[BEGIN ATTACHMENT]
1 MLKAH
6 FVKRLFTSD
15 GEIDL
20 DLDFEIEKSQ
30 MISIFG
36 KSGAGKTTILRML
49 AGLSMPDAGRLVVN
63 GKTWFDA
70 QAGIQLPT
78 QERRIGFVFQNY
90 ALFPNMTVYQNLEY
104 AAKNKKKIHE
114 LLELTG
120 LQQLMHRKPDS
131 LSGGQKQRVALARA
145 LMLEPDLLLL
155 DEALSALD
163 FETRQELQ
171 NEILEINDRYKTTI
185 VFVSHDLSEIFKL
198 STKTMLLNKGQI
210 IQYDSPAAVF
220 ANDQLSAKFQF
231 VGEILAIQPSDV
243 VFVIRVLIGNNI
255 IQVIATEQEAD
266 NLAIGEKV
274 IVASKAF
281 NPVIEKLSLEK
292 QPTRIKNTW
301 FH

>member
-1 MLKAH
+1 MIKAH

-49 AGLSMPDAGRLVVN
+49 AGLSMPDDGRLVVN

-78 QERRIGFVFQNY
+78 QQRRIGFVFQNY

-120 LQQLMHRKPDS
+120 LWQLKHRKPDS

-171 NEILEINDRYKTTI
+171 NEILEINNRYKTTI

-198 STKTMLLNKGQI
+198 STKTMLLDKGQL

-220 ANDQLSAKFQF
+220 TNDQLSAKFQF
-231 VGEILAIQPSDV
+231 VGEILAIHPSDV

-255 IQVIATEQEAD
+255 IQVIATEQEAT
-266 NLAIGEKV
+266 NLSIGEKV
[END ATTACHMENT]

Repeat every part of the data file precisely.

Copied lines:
1 MLKAH
6 FVKRLFTSD
15 GEIDL
20 DLDFEIEKSQ
30 MISIFG
36 KSGAGKTTILRML
49 AGLSMPDAGRLVVN
63 GKTWFDA
70 QAGIQLPT
78 QERRIGFVFQNY
90 ALFPNMTVYQNLEY
104 AAKNKKKIHE
114 LLELTG
120 LQQLMHRKPDS
131 LSGGQKQRVALARA
145 LMLEPDLLLL
155 DEALSALD
163 FETRQELQ
171 NEILEINDRYKTTI
185 VFVSHDLSEIFKL
198 STKTMLLNKGQI
210 IQYDSPAAVF
220 ANDQLSAKFQF
231 VGEILAIQPSDV
243 VFVIRVLIGNNI
255 IQVIATEQEAD
266 NLAIGEKV
274 IVASKAF
281 NPVIEKLSLEK
292 QPTRIKNTW
301 FH

>member
-1 MLKAH
+1 MIKAH

-49 AGLSMPDAGRLVVN
+49 AGLSMPDDGRLVVN

-78 QERRIGFVFQNY
+78 QQRRIGFVFQNY

-120 LQQLMHRKPDS
+120 LWQLKHRKPDS

-171 NEILEINDRYKTTI
+171 NEILEINNRYKTTI

-198 STKTMLLNKGQI
+198 STKTMLLDKGQL

-220 ANDQLSAKFQF
+220 TNDQLSAKFQF
-231 VGEILAIQPSDV
+231 VGEILAIHPSDV

-255 IQVIATEQEAD
+255 IQVIATEQEAT
-266 NLAIGEKV
+266 NLSIGEKV